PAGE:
So is the conservative position really that common in practice anyway? What we see in reality is actually something other than the monogamy sanctified by conservatives and so approved by our cultural correctness. It is, instead, more of a ‘serial monogamy’, where a person will have only one sexual partner at a time, but may have several such partners throughout their lifetime. This can be observed in the example of a typical man who perhaps had three girlfriends, got married to the last one for several years, was divorced, dated twice and remarried to the second, thus having six sexual partners in total (rather than the single sexual partner approved by the Christianity-derived standards of society). That’s probably a fairly typical example.

According to Derek McCullough and David S Hall writing in the Electronic Journal of Human Sexuality:

Serial monogamy is perhaps an unconscious compromise between the cultural ideal of monogamy and the facts of human nature – in other words, we acknowledge that you can love more than one person, but only one at a time. The destructive effects of serial monogamy on children are well documented, with 8 million single parent families in the US, infidelity-fueled acrimonious divorces, through to the spate of spouse murdering lately. Much of the evidence seems to indicate that human attainment of the cultural ideal of monogamy is a myth.

George P Murdock’s Ethnographic Atlas recorded the types of marriage found in 1231 different societies around the world from 1960 to 1980. Of these societies, only 186 were monogamous, less than 15 percent. The rest were either occasionally or frequently polygamous or polyamorous, where the cultural norms we have do not exist and they have a number of sexual partners simultaneously. It hasn’t torn those societies apart, evidently. Yet despite this we are quick to judge polygamous marriages in this country (even making polygamy illegal – a position which is plainly bizarre on several levels), and are just as quick to judge any of the other myriad of sexual arrangements which exist.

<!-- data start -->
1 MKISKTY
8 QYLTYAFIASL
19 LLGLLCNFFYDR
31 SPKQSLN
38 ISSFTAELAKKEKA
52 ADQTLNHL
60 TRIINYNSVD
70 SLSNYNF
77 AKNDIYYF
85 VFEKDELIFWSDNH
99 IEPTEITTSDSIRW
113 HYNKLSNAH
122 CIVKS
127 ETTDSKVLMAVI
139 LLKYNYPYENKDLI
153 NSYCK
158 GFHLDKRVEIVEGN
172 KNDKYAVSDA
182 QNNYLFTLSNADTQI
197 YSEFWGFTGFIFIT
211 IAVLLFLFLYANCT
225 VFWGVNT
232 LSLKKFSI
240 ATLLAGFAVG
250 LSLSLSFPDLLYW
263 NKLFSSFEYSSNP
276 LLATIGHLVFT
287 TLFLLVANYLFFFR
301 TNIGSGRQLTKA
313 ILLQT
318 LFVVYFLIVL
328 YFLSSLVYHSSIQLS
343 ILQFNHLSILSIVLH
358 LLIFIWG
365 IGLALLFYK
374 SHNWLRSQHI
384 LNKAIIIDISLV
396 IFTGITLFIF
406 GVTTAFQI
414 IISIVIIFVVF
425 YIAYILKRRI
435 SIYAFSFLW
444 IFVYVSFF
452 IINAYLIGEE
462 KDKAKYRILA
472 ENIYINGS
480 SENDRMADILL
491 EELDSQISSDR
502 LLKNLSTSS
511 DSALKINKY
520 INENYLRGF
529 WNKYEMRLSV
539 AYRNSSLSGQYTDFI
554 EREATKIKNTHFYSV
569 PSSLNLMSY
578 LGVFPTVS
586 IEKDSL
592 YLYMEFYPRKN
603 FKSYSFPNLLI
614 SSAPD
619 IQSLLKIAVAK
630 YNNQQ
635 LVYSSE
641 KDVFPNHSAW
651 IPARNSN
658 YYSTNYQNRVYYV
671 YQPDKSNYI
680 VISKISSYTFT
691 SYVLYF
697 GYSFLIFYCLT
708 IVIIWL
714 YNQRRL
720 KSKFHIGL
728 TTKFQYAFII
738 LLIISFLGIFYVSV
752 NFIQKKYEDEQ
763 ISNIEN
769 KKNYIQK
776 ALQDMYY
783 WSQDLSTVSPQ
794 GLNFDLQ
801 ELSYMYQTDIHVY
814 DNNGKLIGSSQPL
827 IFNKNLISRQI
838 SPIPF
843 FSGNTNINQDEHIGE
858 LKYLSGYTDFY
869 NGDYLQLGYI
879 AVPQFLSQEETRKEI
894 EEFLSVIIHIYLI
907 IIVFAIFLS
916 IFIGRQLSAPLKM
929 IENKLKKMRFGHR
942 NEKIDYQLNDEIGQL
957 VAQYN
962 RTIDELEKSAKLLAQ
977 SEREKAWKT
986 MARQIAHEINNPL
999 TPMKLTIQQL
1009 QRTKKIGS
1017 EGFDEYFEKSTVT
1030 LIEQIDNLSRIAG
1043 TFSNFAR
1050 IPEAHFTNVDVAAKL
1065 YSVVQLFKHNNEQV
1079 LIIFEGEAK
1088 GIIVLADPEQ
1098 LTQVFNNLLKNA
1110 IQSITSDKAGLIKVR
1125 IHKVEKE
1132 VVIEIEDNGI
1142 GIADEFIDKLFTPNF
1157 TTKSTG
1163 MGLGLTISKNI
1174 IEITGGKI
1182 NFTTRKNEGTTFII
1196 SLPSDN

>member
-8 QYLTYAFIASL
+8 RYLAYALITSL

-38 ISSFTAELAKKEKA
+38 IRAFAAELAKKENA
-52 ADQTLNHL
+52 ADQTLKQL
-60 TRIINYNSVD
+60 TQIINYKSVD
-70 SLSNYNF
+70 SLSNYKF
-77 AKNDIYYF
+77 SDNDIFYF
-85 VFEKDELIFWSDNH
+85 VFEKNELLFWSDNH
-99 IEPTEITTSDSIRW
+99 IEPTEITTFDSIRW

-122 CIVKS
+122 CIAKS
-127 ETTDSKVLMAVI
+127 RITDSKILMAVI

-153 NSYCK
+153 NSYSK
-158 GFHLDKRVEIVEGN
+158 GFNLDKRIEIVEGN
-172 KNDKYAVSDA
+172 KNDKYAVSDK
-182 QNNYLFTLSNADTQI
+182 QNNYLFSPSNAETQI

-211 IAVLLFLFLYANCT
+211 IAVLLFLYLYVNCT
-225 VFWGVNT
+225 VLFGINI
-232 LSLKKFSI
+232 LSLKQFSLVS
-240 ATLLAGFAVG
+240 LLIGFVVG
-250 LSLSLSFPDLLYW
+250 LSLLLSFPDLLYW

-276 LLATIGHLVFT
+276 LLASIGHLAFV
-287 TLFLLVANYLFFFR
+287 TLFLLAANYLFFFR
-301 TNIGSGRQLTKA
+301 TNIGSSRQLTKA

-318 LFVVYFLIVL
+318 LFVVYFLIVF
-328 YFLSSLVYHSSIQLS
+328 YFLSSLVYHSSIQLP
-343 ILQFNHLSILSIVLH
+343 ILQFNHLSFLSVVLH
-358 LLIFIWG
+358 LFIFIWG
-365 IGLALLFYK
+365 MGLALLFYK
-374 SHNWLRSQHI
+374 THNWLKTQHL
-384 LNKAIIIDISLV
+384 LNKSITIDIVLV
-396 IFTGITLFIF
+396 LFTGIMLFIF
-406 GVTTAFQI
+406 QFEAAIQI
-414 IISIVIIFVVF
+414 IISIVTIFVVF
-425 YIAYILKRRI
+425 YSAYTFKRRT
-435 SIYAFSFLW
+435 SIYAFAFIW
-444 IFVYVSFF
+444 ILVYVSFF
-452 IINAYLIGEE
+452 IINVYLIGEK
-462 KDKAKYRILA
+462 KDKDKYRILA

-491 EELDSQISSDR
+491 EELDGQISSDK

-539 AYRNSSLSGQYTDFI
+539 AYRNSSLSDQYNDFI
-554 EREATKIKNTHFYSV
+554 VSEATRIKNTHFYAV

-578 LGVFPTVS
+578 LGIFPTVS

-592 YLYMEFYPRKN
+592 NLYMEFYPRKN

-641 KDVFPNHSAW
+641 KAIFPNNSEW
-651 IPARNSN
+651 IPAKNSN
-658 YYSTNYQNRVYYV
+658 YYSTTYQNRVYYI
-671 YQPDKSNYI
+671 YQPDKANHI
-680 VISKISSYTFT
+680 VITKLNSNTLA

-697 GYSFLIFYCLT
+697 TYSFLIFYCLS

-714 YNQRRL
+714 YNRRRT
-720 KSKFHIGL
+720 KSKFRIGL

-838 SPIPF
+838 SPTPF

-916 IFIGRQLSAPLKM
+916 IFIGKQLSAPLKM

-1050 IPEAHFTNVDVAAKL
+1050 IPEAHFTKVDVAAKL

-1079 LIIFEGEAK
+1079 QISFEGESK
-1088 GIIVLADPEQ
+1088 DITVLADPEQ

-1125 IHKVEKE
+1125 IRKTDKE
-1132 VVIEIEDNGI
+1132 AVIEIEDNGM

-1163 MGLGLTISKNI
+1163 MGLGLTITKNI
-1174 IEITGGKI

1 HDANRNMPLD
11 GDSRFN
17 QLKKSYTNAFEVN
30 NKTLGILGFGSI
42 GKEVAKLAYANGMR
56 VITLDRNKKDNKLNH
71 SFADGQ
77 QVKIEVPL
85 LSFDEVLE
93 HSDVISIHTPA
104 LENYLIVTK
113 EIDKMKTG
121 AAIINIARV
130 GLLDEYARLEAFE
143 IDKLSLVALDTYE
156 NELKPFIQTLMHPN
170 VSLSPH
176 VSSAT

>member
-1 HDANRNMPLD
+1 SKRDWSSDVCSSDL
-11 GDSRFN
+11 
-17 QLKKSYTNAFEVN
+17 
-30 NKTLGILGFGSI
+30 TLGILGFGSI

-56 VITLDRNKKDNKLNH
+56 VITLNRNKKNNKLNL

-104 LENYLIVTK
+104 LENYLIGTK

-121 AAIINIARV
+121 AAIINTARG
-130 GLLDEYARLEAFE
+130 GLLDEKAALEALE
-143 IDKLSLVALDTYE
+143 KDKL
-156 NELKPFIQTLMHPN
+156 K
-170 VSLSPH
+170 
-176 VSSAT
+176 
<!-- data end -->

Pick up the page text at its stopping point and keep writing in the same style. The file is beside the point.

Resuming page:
George Bernard Shaw once wrote:

Confusing monogamy with morality has done more to destroy the conscience of the human race than any other error.

It is also true that many societies have condemned sexual pleasure as sinful or wicked, using the idea that God, or the gods, don’t like sex. It’s worth noting that in most of those societies, female sexuality was regarded more as a service than as a result of co-operation between autonomous individuals, and women regarded more as property than as equals. So, in this strange society of ours, we have learned that women are equals, but have not learned that sexuality is more a matter of pragmatism than it is a matter of morality?